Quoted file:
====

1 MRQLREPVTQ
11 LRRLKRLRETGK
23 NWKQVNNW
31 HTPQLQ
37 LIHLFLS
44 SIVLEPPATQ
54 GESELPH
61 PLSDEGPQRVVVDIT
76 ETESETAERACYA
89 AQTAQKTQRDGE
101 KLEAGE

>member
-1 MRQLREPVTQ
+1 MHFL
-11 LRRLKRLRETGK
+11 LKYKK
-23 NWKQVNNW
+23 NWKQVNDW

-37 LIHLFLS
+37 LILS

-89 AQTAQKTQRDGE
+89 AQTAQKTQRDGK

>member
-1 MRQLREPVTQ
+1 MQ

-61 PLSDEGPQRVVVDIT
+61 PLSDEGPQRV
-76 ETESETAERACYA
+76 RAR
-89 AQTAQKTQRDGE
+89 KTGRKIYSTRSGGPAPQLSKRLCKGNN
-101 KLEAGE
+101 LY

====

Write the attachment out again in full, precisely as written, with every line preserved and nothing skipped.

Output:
1 MRQLREPVTQ
11 LRRLKRLRETGK
23 NWKQVNNW
31 HTPQLQ
37 LIHLFLS
44 SIVLEPPATQ
54 GESELPH
61 PLSDEGPQRVVVDIT
76 ETESETAERACYA
89 AQTAQKTQRDGE
101 KLEAGE

>member
-1 MRQLREPVTQ
+1 MHFL
-11 LRRLKRLRETGK
+11 LKYKK
-23 NWKQVNNW
+23 NWKQVNDW

-37 LIHLFLS
+37 LILS

-89 AQTAQKTQRDGE
+89 AQTAQKTQRDGK

>member
-1 MRQLREPVTQ
+1 MQ

-61 PLSDEGPQRVVVDIT
+61 PLSDEGPQRV
-76 ETESETAERACYA
+76 RAR
-89 AQTAQKTQRDGE
+89 KTGRKIYSTRSGGPAPQLSKRLCKGNN
-101 KLEAGE
+101 LY